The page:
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Tuesday, December 7, 2021
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Uber threatens to leave Mérida

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Angry Uber drivers blocked the street outside the palace of the government. Photo: Facebook
Angry Uber drivers block the street outside the palace of the government today. Photo: Facebook

Mérida, Yucatán — After intense debate and amid a protest, lawmakers approved an amendment to the State Transportation Act stipulating that Uber employees must own the car they drive.

That is, Uber drivers cannot hire partners to share one set of wheels.

One report estimates that half of all current Uber drivers would be disqualified from remaining with the company under the new rule.

Uber drivers descend on the legislative office building. Photo: Flickr
Uber drivers descend on the legislative office building. Photo: Flickr

Upon learning that the initiative had been approved, the Uber Mexico CEO Francisco Sordo, said the service could withdraw from Mérida. Sordo arrived here from Mexico City two days ago to monitor the proceedings.

Uber lambasted the Gov. Rolando Zapata Bello for wanting to support a transportation “monopoly” in the city.

“Why limit the right of citizens to decent work?” Uber officials wrote in an application to the state.

Interest in the law has been intense. The chamber of state lawmakers appeared crowded with onlookers, reports Sipse.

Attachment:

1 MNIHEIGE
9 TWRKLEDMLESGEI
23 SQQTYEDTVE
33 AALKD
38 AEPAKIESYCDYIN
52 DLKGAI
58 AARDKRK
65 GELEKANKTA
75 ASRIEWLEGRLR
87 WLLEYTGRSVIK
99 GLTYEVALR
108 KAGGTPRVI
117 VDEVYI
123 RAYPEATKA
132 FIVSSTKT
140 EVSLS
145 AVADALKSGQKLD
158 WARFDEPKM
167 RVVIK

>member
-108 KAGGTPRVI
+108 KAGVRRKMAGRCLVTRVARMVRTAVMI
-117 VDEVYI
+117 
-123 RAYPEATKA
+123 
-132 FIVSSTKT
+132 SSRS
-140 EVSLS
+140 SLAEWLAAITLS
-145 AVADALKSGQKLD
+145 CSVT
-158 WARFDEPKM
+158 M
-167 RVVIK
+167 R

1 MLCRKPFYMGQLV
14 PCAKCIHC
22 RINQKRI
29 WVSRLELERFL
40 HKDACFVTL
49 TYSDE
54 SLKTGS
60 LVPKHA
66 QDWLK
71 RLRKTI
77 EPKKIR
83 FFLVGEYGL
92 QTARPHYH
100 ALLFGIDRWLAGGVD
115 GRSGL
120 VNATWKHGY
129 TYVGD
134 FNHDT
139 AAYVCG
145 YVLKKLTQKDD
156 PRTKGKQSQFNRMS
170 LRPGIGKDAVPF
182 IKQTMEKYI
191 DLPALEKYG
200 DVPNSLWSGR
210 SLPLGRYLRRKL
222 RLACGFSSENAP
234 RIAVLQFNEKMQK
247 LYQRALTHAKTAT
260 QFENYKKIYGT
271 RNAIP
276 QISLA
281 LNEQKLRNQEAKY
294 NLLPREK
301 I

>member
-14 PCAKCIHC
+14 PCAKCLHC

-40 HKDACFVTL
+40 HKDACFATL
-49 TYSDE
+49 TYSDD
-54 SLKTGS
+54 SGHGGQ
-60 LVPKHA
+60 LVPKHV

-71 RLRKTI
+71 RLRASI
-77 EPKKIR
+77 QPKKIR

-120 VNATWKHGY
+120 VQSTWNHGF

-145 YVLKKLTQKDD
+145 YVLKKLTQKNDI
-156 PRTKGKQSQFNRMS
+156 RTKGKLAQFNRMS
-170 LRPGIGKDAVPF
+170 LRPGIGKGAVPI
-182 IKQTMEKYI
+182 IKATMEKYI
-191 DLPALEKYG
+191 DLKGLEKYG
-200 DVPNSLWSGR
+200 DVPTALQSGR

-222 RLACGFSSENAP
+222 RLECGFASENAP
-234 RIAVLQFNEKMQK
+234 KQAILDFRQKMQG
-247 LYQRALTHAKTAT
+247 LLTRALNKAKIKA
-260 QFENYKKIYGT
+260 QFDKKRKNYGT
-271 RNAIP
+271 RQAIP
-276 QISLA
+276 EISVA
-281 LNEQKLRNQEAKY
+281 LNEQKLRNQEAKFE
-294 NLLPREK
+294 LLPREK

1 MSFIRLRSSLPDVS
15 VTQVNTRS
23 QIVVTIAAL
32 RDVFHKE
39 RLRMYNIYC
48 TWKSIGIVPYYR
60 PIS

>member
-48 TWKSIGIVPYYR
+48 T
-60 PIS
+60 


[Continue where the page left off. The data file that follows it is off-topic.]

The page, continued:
The amendment also provides that the ride-sharing cars must be valued at more than 200,000 pesos, of a little more than US$10,000 under the current exchange rate. That is half the value formerly imposed.

It also empowers the State Transport Directorate to determine the number of units that will be allowed to offer ride sharing, and forbids cash transactions.

No Uber tax

Earlier in the day, the state government issued a statement reporting that the governor sent Congress a request to withdraw the initiative to impose a 10 percent tax on Uber fees.

Many angry drivers blocked the street in front of the government palace across from the Plaza Grande. And shortly before that statement was released, dozens of Uber drivers parked their vehicles outside the relatively new headquarters of the state Congress at the Periferico.

Several drivers tried to enter the plenary room to witness the discussion and approval of the amendments to the Transportation Act, but were not allowed to pass.

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